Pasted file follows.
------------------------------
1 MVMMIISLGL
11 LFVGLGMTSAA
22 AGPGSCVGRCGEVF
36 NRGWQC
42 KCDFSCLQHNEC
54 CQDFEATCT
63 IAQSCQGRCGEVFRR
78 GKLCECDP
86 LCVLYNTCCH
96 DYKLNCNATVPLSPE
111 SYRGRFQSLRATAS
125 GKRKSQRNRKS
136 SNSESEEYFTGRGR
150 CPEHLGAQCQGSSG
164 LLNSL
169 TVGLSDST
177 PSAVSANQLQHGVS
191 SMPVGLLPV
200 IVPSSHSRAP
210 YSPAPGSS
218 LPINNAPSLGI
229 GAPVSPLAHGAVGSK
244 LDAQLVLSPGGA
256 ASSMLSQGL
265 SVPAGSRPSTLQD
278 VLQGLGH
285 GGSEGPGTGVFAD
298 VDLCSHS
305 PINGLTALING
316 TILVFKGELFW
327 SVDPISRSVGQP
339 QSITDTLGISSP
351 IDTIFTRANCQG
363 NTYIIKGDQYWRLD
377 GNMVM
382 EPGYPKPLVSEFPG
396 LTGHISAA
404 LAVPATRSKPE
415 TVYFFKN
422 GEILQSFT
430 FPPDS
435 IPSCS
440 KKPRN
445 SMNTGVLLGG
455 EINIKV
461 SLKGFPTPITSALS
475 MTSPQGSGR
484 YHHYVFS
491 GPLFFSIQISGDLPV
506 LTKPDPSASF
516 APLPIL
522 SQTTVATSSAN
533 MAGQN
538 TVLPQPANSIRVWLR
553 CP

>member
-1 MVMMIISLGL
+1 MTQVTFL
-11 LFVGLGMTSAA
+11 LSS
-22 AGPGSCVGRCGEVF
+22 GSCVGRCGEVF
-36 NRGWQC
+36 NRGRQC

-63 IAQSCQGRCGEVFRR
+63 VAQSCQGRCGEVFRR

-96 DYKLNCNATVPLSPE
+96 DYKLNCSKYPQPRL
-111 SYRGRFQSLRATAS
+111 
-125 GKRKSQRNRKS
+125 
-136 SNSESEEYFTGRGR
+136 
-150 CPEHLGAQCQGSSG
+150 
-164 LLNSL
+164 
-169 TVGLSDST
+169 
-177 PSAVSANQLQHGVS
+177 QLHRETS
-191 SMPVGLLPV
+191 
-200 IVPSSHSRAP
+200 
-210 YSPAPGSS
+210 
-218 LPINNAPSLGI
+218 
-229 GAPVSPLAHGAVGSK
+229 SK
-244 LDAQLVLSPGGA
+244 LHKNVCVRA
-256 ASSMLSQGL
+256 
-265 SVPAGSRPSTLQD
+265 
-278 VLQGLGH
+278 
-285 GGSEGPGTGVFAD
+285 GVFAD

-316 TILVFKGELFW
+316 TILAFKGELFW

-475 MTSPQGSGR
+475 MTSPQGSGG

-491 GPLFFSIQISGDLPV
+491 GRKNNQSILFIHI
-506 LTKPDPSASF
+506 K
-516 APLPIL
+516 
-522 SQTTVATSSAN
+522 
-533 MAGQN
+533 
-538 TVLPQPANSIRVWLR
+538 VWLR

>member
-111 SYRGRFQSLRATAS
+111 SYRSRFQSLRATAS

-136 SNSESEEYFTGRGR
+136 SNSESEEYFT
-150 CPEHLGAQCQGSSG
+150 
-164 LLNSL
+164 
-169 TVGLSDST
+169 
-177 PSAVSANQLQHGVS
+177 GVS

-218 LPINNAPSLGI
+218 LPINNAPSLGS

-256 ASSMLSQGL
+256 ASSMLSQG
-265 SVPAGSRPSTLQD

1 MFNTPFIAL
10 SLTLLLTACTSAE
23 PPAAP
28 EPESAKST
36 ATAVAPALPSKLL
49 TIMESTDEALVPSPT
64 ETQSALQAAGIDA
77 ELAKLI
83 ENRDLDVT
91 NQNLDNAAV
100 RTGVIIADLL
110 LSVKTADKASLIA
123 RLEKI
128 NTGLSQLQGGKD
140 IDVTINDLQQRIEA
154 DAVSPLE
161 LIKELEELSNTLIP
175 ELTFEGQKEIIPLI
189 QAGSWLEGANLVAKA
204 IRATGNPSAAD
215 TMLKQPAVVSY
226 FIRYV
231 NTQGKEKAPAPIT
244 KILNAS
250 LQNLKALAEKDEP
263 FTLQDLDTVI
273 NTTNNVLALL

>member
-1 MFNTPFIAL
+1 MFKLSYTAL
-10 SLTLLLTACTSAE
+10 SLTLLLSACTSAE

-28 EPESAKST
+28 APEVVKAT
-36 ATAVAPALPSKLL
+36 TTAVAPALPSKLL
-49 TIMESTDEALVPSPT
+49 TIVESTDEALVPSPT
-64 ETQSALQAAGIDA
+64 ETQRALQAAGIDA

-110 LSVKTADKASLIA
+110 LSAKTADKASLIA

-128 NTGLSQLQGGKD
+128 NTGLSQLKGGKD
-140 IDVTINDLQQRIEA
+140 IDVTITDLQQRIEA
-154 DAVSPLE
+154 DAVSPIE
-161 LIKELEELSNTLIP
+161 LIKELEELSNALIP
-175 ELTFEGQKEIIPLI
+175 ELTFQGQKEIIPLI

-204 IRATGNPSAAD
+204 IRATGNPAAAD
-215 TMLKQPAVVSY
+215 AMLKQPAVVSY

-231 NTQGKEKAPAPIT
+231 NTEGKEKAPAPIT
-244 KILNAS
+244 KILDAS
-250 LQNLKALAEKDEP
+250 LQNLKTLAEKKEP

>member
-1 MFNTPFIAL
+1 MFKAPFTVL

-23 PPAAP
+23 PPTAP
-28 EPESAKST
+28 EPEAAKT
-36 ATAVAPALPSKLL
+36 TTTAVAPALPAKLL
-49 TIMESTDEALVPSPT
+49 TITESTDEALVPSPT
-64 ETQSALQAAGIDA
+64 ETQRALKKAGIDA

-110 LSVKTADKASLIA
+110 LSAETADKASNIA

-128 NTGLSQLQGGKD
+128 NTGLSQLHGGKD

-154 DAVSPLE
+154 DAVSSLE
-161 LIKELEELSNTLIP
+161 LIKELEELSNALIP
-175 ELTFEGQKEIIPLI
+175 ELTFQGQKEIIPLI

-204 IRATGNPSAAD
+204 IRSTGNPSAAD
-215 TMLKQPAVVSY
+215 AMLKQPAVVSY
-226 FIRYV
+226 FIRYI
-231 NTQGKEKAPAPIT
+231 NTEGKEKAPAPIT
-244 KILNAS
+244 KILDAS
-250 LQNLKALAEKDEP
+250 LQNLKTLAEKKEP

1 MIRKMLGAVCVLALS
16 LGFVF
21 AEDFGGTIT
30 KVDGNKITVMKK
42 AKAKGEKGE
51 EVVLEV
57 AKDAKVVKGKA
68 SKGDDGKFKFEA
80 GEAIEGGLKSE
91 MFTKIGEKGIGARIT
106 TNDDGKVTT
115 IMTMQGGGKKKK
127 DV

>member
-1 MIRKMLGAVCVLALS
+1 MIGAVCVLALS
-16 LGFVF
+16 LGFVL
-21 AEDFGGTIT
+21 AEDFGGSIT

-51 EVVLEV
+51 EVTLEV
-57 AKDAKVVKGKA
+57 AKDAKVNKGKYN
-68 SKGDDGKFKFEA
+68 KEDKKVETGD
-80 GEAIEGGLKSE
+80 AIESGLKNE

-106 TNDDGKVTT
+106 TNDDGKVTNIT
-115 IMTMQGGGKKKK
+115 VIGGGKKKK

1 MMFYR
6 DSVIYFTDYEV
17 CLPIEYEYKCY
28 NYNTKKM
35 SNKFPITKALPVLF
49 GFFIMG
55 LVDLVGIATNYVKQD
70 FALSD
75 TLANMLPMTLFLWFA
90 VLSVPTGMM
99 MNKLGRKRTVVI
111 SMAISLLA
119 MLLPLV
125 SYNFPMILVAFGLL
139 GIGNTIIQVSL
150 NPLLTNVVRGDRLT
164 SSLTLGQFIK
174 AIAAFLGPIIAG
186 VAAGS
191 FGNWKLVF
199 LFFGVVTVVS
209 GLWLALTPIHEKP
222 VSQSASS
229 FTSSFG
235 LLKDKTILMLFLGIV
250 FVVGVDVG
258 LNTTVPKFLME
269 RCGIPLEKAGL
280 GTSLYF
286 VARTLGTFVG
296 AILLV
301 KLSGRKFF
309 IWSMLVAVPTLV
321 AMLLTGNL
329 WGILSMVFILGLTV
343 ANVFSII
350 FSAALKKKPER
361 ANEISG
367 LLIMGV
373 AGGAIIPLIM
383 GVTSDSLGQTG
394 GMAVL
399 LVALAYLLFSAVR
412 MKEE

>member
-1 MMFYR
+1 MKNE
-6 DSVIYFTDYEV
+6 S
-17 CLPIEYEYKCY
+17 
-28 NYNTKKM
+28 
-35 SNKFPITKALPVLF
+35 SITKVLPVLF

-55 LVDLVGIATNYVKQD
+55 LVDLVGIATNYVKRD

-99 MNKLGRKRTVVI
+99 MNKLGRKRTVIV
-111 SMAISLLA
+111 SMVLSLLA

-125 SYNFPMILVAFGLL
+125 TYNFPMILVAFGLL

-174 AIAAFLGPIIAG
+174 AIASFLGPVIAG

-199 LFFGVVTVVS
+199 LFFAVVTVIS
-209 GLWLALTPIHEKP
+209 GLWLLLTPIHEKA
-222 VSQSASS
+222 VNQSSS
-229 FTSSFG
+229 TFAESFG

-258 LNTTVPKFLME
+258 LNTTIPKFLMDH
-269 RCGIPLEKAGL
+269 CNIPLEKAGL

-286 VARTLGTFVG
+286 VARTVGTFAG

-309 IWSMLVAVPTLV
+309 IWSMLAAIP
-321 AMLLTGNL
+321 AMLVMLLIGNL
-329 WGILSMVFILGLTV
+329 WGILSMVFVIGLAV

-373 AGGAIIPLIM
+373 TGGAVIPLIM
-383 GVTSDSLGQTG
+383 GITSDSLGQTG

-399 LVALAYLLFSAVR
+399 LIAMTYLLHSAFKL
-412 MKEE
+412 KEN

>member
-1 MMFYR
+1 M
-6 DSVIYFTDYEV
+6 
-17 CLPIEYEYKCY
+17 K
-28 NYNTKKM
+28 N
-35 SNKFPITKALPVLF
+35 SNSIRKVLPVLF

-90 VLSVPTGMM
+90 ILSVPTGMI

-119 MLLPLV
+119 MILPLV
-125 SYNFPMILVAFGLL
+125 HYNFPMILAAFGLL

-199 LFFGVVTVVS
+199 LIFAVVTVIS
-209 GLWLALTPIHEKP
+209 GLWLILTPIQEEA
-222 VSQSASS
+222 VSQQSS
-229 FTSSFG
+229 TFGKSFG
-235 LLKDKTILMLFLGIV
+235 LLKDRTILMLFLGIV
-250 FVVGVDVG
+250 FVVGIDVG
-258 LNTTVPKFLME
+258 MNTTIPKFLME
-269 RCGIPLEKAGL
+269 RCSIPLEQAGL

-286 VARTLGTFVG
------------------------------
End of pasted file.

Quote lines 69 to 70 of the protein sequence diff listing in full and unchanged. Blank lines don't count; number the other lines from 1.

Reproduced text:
-111 SYRGRFQSLRATAS
+111 